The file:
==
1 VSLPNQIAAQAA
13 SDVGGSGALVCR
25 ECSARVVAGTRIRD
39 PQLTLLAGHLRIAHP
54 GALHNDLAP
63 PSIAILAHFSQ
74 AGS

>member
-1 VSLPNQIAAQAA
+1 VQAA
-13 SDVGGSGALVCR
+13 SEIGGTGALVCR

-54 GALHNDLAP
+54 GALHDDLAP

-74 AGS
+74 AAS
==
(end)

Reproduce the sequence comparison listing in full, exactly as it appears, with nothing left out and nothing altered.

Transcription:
1 VSLPNQIAAQAA
13 SDVGGSGALVCR
25 ECSARVVAGTRIRD
39 PQLTLLAGHLRIAHP
54 GALHNDLAP
63 PSIAILAHFSQ
74 AGS

>member
-1 VSLPNQIAAQAA
+1 VQAA
-13 SDVGGSGALVCR
+13 SEIGGTGALVCR

-54 GALHNDLAP
+54 GALHDDLAP

-74 AGS
+74 AAS